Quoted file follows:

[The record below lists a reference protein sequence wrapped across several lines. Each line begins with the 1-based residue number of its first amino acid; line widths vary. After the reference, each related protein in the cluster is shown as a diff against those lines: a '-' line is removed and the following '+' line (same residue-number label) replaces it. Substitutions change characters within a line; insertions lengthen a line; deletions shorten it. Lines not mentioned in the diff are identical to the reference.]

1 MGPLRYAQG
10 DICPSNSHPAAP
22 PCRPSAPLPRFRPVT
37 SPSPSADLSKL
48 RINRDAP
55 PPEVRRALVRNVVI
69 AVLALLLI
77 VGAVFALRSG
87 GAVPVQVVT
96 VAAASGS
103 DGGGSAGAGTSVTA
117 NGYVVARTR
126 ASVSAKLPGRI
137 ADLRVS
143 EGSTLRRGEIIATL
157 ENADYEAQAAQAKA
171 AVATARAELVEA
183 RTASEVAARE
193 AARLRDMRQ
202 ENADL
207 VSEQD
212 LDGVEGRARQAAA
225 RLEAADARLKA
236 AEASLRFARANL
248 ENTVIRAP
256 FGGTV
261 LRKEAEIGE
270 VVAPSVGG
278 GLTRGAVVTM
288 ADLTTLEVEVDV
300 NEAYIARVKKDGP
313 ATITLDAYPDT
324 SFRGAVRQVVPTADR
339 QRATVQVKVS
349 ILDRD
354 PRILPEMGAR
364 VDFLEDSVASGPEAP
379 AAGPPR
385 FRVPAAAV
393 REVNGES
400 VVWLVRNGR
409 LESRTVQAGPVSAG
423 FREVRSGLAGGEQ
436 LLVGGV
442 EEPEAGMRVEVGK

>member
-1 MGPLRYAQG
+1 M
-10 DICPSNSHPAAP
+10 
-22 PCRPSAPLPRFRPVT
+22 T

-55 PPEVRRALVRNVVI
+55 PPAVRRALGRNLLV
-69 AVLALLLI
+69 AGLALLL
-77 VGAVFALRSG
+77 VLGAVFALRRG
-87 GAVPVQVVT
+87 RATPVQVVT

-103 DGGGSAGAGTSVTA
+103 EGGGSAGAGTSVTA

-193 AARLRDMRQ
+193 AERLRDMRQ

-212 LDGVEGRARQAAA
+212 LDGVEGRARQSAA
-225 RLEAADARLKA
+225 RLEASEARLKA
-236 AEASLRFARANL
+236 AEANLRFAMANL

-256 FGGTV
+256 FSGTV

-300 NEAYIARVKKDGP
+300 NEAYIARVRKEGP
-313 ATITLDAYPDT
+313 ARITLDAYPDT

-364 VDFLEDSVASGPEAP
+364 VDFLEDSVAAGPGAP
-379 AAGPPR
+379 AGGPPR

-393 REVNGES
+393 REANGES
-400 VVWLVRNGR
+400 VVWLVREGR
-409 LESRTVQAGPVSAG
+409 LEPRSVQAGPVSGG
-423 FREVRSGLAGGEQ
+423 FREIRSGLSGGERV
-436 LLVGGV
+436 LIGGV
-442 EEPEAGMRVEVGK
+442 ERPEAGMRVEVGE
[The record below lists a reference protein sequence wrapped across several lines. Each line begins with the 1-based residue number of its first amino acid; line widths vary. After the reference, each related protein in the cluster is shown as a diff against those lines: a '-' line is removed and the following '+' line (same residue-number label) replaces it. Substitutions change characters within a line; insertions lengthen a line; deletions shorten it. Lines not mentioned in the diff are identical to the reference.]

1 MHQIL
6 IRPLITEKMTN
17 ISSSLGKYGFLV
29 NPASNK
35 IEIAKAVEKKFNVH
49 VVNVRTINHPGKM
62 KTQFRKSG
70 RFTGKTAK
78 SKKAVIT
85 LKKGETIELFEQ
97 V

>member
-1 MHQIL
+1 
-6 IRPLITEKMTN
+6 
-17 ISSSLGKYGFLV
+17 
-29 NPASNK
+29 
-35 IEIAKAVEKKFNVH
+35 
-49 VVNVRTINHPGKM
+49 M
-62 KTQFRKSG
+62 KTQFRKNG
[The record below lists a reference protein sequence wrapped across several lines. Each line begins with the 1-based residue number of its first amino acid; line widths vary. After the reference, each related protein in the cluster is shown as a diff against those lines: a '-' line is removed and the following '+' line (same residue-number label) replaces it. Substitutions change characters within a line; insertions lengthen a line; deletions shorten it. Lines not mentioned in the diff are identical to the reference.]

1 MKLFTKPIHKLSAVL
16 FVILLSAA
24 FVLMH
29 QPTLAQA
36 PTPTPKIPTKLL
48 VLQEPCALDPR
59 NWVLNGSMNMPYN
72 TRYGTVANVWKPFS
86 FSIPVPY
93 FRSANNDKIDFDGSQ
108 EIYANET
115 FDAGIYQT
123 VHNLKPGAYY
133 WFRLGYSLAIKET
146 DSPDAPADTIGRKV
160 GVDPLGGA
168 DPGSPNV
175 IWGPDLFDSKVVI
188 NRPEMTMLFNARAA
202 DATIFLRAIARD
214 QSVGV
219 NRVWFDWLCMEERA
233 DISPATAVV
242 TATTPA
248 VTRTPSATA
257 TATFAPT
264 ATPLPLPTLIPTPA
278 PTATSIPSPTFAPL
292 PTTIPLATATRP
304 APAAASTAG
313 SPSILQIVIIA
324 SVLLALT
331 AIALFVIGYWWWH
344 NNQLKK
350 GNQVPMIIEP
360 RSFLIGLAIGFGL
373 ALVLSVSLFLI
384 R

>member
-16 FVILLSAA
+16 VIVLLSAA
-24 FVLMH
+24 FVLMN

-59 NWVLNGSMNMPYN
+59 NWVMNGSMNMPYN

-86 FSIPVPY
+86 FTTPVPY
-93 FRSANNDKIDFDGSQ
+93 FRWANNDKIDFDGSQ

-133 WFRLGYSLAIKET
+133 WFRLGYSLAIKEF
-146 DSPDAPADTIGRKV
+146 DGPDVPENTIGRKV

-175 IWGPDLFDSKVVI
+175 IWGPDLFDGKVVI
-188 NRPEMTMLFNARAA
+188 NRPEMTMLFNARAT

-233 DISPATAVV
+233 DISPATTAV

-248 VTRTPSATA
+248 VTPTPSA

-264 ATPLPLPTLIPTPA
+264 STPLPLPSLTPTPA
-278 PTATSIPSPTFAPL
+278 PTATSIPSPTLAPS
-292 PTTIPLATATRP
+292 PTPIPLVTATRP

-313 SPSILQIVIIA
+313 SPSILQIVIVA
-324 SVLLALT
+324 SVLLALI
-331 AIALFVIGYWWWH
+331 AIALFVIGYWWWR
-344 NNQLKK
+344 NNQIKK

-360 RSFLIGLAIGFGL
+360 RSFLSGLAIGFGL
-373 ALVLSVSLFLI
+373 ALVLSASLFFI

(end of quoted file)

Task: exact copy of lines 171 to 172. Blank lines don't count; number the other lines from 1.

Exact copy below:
-133 WFRLGYSLAIKET
+133 WFRLGYSLAIKEF